Patient Objection to Choice of Surrogate
Notwithstanding a determination that an adult patient lacks decision-making capacity, if the patient objects to the choice of surrogate, the patient’s objection must prevail until Risk Management becomes involved.

Surrogate Designation of Another Surrogate
If the surrogate designates any other person on the surrogate list, such person designated will be the authorized surrogate, provided no one in a class higher in priority than person designated objects. If there is such an objection or disagreement, the attending physician must promptly refer the matter to Risk Management.

Document the surrogate in the chart.

Question 4 – Is there a situation which would allow a surrogate to make decisions to withhold or withdraw life-sustaining treatment?

In order for a surrogate to withhold or withdraw life sustaining treatments, one of the following must be satisfied:
1. If the patient has an illness or injury which can be expected to cause death within six months, whether or not treatment is provided, the attending physician determines with the independent concurrence of another attending physician that the treatment would be an extraordinary burden to the patient.
2. If the patient is permanently unconscious, the attending physician determines with the independent concurrence of another attending physician that the treatment would be an extraordinary burden to the patient.
3. If the patient has an irreversible or incurable condition, as determined by the attending physician with the independent concurrence of another attending physician, the provision of treatment would involve such pain, suffering or other burden that it would reasonably be deemed inhumane or extraordinarily burdensome under the circumstances.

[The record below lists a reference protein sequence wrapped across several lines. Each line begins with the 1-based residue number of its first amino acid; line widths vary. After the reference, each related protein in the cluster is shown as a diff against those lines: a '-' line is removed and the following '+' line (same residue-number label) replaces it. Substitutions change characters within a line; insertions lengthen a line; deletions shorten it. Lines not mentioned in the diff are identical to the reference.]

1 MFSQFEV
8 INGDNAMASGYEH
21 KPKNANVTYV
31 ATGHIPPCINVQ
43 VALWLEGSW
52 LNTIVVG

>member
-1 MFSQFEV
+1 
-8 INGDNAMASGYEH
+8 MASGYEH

If the decision revolves around the provision of artificial nutrition or hydration (unlikely in the ED), then you should consult risk management.

Duty to Give the Surrogate Information
Health care providers must provide the surrogate information necessary to make an informed decision, including information about the patient’s diagnosis, prognosis, the nature and consequences of proposed health care, and the benefits and risks and alternatives to proposed health care.

Expression of Decisions
The surrogate must express a decision to withhold or withdraw life-sustaining treatment either orally to the attending physician or in writing.

Documentation
Three conditions above was present as a progress note. The concurring attending must write the same sort of note as a progress note.

Patient Objection to Surrogate’s Treatment Decision
Notwithstanding a determination that an adult patient lacks decision-making capacity, if the patient objects to a health care decision made by a surrogate the patient’s objection prevails until a determination is made by risk management.

Standard Forms
If the decision revolves around DNR, the surrogate should sign a DNR form. If the decision concerns intubation, vasopressors, dialysis, etc.; then documentation should be done in a progress note by the attending and the concurring attending.

Health care decisions for adults without available, willing, and competent surrogates

***Consult Risk Management for these decisions***

Written by reuben

November 1st, 2010 at 9:55 pm

Jewish Home Admissions

Written by reuben

September 11th, 2009 at 5:00 pm

Posted in Nursing Home